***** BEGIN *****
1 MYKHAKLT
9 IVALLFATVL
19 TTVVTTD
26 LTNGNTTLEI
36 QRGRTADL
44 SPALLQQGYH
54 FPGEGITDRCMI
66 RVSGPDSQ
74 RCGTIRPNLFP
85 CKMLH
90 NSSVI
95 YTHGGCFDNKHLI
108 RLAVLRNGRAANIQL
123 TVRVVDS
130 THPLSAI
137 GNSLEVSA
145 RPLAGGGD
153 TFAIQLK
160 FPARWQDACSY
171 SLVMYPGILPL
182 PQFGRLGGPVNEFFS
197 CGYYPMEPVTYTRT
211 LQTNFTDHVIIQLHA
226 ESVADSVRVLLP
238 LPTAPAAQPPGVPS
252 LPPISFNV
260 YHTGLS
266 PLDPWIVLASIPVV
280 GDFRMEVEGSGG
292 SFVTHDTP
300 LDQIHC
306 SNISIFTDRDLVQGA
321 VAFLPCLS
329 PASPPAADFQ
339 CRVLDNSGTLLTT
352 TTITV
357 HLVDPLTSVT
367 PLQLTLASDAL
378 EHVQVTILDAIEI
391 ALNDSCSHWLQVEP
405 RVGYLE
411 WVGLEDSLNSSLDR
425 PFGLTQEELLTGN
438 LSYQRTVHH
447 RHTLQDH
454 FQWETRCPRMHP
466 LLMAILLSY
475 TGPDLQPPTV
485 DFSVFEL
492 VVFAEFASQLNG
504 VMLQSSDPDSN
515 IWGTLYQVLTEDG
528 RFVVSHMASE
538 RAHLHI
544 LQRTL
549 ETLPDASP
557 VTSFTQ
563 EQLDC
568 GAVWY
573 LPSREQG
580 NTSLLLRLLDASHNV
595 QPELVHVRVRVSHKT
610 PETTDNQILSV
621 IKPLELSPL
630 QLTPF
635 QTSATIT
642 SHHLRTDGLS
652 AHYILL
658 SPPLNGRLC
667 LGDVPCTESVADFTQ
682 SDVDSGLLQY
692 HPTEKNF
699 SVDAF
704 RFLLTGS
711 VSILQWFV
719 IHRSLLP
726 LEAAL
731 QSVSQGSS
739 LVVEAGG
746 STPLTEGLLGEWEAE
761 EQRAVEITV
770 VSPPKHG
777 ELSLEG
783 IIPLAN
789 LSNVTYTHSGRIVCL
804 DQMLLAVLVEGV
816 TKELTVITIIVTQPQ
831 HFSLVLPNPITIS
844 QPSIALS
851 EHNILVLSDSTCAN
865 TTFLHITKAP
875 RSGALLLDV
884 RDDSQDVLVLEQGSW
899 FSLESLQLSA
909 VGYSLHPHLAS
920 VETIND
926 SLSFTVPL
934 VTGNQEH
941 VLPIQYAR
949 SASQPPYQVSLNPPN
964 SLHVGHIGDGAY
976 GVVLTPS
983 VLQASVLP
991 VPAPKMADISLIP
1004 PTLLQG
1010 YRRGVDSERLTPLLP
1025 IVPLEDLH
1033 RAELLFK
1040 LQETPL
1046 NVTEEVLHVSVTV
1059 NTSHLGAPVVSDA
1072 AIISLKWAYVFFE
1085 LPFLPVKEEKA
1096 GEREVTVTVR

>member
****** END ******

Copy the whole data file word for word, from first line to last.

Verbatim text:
1 MYKHAKLT
9 IVALLFATVL
19 TTVVTTD
26 LTNGNTTLEI
36 QRGRTADL
44 SPALLQQGYH
54 FPGEGITDRCMI
66 RVSGPDSQ
74 RCGTIRPNLFP
85 CKMLH
90 NSSVI
95 YTHGGCFDNKHLI
108 RLAVLRNGRAANIQL
123 TVRVVDS
130 THPLSAI
137 GNSLEVSA
145 RPLAGGGD
153 TFAIQLK
160 FPARWQDACSY
171 SLVMYPGILPL
182 PQFGRLGGPVNEFFS
197 CGYYPMEPVTYTRT
211 LQTNFTDHVIIQLHA
226 ESVADSVRVLLP
238 LPTAPAAQPPGVPS
252 LPPISFNV
260 YHTGLS
266 PLDPWIVLASIPVV
280 GDFRMEVEGSGG
292 SFVTHDTP
300 LDQIHC
306 SNISIFTDRDLVQGA
321 VAFLPCLS
329 PASPPAADFQ
339 CRVLDNSGTLLTT
352 TTITV
357 HLVDPLTSVT
367 PLQLTLASDAL
378 EHVQVTILDAIEI
391 ALNDSCSHWLQVEP
405 RVGYLE
411 WVGLEDSLNSSLDR
425 PFGLTQEELLTGN
438 LSYQRTVHH
447 RHTLQDH
454 FQWETRCPRMHP
466 LLMAILLSY
475 TGPDLQPPTV
485 DFSVFEL
492 VVFAEFASQLNG
504 VMLQSSDPDSN
515 IWGTLYQVLTEDG
528 RFVVSHMASE
538 RAHLHI
544 LQRTL
549 ETLPDASP
557 VTSFTQ
563 EQLDC
568 GAVWY
573 LPSREQG
580 NTSLLLRLLDASHNV
595 QPELVHVRVRVSHKT
610 PETTDNQILSV
621 IKPLELSPL
630 QLTPF
635 QTSATIT
642 SHHLRTDGLS
652 AHYILL
658 SPPLNGRLC
667 LGDVPCTESVADFTQ
682 SDVDSGLLQY
692 HPTEKNF
699 SVDAF
704 RFLLTGS
711 VSILQWFV
719 IHRSLLP
726 LEAAL
731 QSVSQGSS
739 LVVEAGG
746 STPLTEGLLGEWEAE
761 EQRAVEITV
770 VSPPKHG
777 ELSLEG
783 IIPLAN
789 LSNVTYTHSGRIVCL
804 DQMLLAVLVEGV
816 TKELTVITIIVTQPQ
831 HFSLVLPNPITIS
844 QPSIALS
851 EHNILVLSDSTCAN
865 TTFLHITKAP
875 RSGALLLDV
884 RDDSQDVLVLEQGSW
899 FSLESLQLSA
909 VGYSLHPHLAS
920 VETIND
926 SLSFTVPL
934 VTGNQEH
941 VLPIQYAR
949 SASQPPYQVSLNPPN
964 SLHVGHIGDGAY
976 GVVLTPS
983 VLQASVLP
991 VPAPKMADISLIP
1004 PTLLQG
1010 YRRGVDSERLTPLLP
1025 IVPLEDLH
1033 RAELLFK
1040 LQETPL
1046 NVTEEVLHVSVTV
1059 NTSHLGAPVVSDA
1072 AIISLKWAYVFFE
1085 LPFLPVKEEKA
1096 GEREVTVTVR

>member